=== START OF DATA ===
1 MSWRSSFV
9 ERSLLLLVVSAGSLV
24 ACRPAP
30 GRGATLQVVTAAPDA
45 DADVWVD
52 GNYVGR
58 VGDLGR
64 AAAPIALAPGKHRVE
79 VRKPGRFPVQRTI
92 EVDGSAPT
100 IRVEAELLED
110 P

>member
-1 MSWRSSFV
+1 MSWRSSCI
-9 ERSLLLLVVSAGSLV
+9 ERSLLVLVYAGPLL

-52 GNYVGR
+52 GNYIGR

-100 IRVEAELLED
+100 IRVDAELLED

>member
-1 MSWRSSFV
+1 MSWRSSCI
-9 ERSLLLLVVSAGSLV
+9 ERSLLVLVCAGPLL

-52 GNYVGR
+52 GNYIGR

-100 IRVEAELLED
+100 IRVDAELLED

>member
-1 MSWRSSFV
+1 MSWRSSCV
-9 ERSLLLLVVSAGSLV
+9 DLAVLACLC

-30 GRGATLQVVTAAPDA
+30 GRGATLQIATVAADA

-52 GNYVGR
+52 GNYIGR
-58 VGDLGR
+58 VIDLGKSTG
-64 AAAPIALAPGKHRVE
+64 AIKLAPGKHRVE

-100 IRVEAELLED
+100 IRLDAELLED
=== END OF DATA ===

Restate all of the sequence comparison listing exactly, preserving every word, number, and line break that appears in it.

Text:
1 MSWRSSFV
9 ERSLLLLVVSAGSLV
24 ACRPAP
30 GRGATLQVVTAAPDA
45 DADVWVD
52 GNYVGR
58 VGDLGR
64 AAAPIALAPGKHRVE
79 VRKPGRFPVQRTI
92 EVDGSAPT
100 IRVEAELLED
110 P

>member
-1 MSWRSSFV
+1 MSWRSSCI
-9 ERSLLLLVVSAGSLV
+9 ERSLLVLVYAGPLL

-52 GNYVGR
+52 GNYIGR

-100 IRVEAELLED
+100 IRVDAELLED

>member
-1 MSWRSSFV
+1 MSWRSSCI
-9 ERSLLLLVVSAGSLV
+9 ERSLLVLVCAGPLL

-52 GNYVGR
+52 GNYIGR

-100 IRVEAELLED
+100 IRVDAELLED

>member
-1 MSWRSSFV
+1 MSWRSSCV
-9 ERSLLLLVVSAGSLV
+9 DLAVLACLC

-30 GRGATLQVVTAAPDA
+30 GRGATLQIATVAADA

-52 GNYVGR
+52 GNYIGR
-58 VGDLGR
+58 VIDLGKSTG
-64 AAAPIALAPGKHRVE
+64 AIKLAPGKHRVE

-100 IRVEAELLED
+100 IRLDAELLED